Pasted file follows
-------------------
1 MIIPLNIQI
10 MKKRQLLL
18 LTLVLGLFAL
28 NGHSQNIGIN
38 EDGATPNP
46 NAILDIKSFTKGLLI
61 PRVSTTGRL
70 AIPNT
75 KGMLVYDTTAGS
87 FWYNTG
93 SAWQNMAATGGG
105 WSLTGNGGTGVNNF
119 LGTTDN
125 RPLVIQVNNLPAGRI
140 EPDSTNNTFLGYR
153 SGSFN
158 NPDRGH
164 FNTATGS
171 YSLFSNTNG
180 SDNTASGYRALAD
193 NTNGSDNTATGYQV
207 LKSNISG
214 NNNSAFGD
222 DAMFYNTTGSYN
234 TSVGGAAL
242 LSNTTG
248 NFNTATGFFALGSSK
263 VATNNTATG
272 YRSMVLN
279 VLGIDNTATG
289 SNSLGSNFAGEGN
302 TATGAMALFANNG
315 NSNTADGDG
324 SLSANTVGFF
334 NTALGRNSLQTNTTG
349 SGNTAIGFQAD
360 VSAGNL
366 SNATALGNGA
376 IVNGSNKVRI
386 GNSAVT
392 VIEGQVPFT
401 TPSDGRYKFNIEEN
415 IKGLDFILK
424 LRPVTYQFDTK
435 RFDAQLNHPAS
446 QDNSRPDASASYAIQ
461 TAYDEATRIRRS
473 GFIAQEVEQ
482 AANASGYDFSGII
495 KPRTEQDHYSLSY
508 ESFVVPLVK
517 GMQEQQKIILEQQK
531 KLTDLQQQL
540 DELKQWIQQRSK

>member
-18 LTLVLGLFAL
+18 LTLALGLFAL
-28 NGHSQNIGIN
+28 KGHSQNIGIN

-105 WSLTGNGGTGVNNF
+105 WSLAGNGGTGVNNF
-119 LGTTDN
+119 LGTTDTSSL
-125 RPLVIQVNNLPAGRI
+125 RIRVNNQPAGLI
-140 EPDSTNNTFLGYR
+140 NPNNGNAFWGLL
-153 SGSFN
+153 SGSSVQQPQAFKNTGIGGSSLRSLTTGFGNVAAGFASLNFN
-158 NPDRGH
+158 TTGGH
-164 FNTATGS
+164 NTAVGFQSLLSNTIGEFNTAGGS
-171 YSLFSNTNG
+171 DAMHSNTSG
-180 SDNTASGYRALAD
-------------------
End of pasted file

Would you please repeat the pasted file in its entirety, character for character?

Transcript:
1 MIIPLNIQI
10 MKKRQLLL
18 LTLVLGLFAL
28 NGHSQNIGIN
38 EDGATPNP
46 NAILDIKSFTKGLLI
61 PRVSTTGRL
70 AIPNT
75 KGMLVYDTTAGS
87 FWYNTG
93 SAWQNMAATGGG
105 WSLTGNGGTGVNNF
119 LGTTDN
125 RPLVIQVNNLPAGRI
140 EPDSTNNTFLGYR
153 SGSFN
158 NPDRGH
164 FNTATGS
171 YSLFSNTNG
180 SDNTASGYRALAD
193 NTNGSDNTATGYQV
207 LKSNISG
214 NNNSAFGD
222 DAMFYNTTGSYN
234 TSVGGAAL
242 LSNTTG
248 NFNTATGFFALGSSK
263 VATNNTATG
272 YRSMVLN
279 VLGIDNTATG
289 SNSLGSNFAGEGN
302 TATGAMALFANNG
315 NSNTADGDG
324 SLSANTVGFF
334 NTALGRNSLQTNTTG
349 SGNTAIGFQAD
360 VSAGNL
366 SNATALGNGA
376 IVNGSNKVRI
386 GNSAVT
392 VIEGQVPFT
401 TPSDGRYKFNIEEN
415 IKGLDFILK
424 LRPVTYQFDTK
435 RFDAQLNHPAS
446 QDNSRPDASASYAIQ
461 TAYDEATRIRRS
473 GFIAQEVEQ
482 AANASGYDFSGII
495 KPRTEQDHYSLSY
508 ESFVVPLVK
517 GMQEQQKIILEQQK
531 KLTDLQQQL
540 DELKQWIQQRSK

>member
-18 LTLVLGLFAL
+18 LTLALGLFAL
-28 NGHSQNIGIN
+28 KGHSQNIGIN

-105 WSLTGNGGTGVNNF
+105 WSLAGNGGTGVNNF
-119 LGTTDN
+119 LGTTDTSSL
-125 RPLVIQVNNLPAGRI
+125 RIRVNNQPAGLI
-140 EPDSTNNTFLGYR
+140 NPNNGNAFWGLL
-153 SGSFN
+153 SGSSVQQPQAFKNTGIGGSSLRSLTTGFGNVAAGFASLNFN
-158 NPDRGH
+158 TTGGH
-164 FNTATGS
+164 NTAVGFQSLLSNTIGEFNTAGGS
-171 YSLFSNTNG
+171 DAMHSNTSG
-180 SDNTASGYRALAD